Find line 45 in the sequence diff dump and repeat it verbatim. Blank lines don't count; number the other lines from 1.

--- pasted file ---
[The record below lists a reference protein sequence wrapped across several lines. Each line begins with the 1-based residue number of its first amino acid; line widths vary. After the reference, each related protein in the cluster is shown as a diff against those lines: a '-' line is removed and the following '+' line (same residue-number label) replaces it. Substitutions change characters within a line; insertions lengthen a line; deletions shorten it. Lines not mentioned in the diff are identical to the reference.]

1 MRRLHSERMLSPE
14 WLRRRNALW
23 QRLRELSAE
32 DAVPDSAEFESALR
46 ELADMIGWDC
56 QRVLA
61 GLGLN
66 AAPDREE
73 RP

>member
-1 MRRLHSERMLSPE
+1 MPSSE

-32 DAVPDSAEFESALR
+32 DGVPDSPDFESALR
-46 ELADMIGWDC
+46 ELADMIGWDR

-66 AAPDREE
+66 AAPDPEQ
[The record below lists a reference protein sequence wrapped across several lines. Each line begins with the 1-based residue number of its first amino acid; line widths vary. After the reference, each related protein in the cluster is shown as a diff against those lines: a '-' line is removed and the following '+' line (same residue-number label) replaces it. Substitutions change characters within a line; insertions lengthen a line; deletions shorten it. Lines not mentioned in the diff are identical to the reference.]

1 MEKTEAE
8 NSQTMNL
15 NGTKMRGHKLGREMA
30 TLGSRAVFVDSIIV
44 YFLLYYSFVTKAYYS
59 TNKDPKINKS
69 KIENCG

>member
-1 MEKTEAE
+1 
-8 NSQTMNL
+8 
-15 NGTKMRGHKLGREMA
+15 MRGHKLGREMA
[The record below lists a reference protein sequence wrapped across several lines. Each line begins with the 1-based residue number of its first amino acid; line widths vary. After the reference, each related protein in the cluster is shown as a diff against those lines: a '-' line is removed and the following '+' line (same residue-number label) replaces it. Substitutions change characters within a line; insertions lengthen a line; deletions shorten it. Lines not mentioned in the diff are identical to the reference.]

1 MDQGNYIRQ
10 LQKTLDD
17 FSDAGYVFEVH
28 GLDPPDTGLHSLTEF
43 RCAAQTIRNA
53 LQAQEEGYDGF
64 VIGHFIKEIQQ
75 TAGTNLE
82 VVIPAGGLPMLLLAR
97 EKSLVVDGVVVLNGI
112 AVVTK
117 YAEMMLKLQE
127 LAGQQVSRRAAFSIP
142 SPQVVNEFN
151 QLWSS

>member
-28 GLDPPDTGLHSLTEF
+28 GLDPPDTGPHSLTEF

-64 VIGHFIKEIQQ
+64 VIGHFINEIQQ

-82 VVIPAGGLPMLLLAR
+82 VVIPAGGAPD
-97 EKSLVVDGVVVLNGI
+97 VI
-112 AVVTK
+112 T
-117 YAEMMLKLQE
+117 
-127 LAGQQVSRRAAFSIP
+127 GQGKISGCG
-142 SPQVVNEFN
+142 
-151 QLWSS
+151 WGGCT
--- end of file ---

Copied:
97 EKSLVVDGVVVLNGI